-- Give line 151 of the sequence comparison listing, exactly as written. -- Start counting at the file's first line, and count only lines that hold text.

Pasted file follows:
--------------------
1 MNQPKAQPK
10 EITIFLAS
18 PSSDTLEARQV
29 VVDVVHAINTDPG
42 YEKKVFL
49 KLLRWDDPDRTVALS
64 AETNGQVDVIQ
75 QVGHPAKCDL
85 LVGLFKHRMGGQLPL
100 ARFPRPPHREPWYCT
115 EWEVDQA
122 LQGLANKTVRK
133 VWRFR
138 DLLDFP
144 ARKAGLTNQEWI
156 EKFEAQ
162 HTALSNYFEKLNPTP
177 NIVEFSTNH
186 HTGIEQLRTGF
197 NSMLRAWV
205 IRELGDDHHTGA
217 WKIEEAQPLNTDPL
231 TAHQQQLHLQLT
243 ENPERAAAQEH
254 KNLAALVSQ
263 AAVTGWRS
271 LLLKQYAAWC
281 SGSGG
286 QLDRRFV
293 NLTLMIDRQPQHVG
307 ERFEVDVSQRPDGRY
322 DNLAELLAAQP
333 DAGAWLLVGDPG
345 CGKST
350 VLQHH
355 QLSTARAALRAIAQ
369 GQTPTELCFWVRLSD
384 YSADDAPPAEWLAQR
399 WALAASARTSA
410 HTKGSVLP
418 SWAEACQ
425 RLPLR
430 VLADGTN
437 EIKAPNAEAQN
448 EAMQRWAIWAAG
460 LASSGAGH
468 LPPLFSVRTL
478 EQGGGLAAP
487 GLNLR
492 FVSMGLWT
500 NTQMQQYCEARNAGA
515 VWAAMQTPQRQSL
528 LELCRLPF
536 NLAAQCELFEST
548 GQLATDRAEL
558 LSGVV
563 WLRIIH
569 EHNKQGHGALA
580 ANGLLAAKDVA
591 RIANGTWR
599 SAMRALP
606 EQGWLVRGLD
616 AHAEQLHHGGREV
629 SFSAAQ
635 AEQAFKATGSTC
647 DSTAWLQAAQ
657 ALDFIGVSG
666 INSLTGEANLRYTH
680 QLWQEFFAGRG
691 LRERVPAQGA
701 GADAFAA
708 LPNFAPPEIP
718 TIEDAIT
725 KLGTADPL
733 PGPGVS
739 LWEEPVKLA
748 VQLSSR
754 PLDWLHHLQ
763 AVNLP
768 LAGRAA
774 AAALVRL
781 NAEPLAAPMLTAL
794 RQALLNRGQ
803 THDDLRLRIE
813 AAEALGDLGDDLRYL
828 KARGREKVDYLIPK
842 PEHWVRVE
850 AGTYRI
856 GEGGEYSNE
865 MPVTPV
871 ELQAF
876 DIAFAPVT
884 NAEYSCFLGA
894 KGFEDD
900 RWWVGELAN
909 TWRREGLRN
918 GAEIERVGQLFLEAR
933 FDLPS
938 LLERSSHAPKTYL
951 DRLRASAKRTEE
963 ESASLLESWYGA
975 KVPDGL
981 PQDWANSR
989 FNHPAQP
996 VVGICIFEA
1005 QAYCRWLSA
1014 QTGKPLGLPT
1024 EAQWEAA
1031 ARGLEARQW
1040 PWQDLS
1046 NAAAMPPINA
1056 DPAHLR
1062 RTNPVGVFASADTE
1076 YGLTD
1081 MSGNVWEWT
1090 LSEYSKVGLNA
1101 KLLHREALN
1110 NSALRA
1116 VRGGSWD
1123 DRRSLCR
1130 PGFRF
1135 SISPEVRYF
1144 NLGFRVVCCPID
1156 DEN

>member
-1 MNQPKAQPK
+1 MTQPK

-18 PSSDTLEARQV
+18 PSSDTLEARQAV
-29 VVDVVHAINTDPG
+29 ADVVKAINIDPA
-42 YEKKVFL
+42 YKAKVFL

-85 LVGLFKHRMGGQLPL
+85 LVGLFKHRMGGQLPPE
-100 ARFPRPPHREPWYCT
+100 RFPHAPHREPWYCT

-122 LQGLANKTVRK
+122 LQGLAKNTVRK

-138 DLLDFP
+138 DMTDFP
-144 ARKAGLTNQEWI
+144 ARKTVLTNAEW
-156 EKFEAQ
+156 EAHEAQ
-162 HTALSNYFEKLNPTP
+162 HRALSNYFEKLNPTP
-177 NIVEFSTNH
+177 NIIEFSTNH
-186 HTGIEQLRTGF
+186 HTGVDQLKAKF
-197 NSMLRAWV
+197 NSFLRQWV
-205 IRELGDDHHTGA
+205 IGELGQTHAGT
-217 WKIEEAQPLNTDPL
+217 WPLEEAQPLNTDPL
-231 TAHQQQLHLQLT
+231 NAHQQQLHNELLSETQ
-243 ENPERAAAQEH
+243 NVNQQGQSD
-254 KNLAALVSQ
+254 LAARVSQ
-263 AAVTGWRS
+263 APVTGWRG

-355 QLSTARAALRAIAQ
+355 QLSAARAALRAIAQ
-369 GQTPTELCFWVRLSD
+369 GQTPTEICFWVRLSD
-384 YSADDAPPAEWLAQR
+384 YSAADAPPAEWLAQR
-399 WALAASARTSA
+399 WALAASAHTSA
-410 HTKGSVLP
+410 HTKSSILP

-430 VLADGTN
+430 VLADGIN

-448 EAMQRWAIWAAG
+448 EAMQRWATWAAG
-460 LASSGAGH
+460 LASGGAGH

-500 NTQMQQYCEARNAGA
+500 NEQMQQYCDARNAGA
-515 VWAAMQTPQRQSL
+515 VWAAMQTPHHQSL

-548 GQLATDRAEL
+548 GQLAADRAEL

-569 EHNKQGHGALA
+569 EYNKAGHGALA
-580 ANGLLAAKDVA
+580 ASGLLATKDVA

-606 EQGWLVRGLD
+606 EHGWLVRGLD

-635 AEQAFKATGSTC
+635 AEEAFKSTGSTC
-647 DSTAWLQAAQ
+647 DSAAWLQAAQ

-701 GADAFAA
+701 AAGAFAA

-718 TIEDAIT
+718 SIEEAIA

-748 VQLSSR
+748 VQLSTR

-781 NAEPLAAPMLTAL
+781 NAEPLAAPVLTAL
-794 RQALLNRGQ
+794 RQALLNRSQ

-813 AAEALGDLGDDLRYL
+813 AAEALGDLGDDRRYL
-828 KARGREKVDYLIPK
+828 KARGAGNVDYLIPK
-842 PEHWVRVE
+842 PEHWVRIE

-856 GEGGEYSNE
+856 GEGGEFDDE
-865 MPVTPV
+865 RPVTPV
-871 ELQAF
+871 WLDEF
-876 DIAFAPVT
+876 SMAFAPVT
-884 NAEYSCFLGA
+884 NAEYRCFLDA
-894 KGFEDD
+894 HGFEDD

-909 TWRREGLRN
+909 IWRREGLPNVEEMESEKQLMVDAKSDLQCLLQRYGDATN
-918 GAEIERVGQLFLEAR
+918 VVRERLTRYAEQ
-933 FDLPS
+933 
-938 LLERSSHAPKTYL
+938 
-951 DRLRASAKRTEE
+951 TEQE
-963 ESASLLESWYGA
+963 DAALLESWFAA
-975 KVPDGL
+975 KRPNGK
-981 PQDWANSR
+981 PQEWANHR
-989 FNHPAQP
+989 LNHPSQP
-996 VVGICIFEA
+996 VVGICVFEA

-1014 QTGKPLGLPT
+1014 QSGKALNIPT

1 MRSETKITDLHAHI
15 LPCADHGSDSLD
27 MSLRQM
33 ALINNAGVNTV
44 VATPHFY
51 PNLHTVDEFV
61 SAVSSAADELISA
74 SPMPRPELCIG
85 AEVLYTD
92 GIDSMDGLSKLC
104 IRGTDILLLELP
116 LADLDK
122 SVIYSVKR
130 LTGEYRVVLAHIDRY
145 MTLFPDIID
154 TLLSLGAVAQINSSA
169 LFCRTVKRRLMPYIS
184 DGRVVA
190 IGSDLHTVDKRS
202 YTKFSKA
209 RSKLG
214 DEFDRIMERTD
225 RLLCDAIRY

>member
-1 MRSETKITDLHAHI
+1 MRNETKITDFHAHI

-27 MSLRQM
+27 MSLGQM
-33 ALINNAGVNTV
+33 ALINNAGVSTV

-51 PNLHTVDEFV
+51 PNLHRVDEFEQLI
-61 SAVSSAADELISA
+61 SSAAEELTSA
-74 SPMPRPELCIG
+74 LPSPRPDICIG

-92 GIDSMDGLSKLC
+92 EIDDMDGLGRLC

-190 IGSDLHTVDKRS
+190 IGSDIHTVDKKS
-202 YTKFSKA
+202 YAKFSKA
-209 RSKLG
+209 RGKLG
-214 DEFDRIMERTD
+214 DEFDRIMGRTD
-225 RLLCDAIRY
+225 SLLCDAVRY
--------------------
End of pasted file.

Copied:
+186 HTGVDQLKAKF